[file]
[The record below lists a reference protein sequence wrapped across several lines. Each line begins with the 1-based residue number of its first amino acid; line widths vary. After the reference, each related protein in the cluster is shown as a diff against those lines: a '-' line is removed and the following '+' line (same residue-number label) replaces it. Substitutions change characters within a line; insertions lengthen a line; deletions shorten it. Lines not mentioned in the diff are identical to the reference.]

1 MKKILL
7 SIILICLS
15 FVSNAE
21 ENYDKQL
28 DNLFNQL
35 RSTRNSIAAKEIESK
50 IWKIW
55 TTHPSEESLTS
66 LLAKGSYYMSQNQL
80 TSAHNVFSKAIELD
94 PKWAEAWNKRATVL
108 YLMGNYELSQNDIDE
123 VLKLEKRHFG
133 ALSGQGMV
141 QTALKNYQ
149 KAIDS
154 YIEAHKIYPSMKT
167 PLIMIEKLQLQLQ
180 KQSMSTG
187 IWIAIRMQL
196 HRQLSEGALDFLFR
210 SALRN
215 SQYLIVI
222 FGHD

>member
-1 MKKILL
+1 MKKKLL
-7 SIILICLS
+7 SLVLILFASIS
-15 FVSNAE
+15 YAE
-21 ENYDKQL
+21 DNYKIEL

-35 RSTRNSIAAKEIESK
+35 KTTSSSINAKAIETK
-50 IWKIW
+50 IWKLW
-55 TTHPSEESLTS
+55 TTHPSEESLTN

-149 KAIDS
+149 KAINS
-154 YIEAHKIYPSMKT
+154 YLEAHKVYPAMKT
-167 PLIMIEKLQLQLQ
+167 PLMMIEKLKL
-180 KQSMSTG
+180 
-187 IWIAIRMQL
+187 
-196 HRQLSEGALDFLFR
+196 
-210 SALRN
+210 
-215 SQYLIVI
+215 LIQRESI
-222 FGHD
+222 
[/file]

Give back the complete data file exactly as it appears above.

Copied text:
[The record below lists a reference protein sequence wrapped across several lines. Each line begins with the 1-based residue number of its first amino acid; line widths vary. After the reference, each related protein in the cluster is shown as a diff against those lines: a '-' line is removed and the following '+' line (same residue-number label) replaces it. Substitutions change characters within a line; insertions lengthen a line; deletions shorten it. Lines not mentioned in the diff are identical to the reference.]

1 MKKILL
7 SIILICLS
15 FVSNAE
21 ENYDKQL
28 DNLFNQL
35 RSTRNSIAAKEIESK
50 IWKIW
55 TTHPSEESLTS
66 LLAKGSYYMSQNQL
80 TSAHNVFSKAIELD
94 PKWAEAWNKRATVL
108 YLMGNYELSQNDIDE
123 VLKLEKRHFG
133 ALSGQGMV
141 QTALKNYQ
149 KAIDS
154 YIEAHKIYPSMKT
167 PLIMIEKLQLQLQ
180 KQSMSTG
187 IWIAIRMQL
196 HRQLSEGALDFLFR
210 SALRN
215 SQYLIVI
222 FGHD

>member
-1 MKKILL
+1 MKKKLL
-7 SIILICLS
+7 SLVLILFASIS
-15 FVSNAE
+15 YAE
-21 ENYDKQL
+21 DNYKIEL

-35 RSTRNSIAAKEIESK
+35 KTTSSSINAKAIETK
-50 IWKIW
+50 IWKLW
-55 TTHPSEESLTS
+55 TTHPSEESLTN

-149 KAIDS
+149 KAINS
-154 YIEAHKIYPSMKT
+154 YLEAHKVYPAMKT
-167 PLIMIEKLQLQLQ
+167 PLMMIEKLKL
-180 KQSMSTG
+180 
-187 IWIAIRMQL
+187 
-196 HRQLSEGALDFLFR
+196 
-210 SALRN
+210 
-215 SQYLIVI
+215 LIQRESI
-222 FGHD
+222 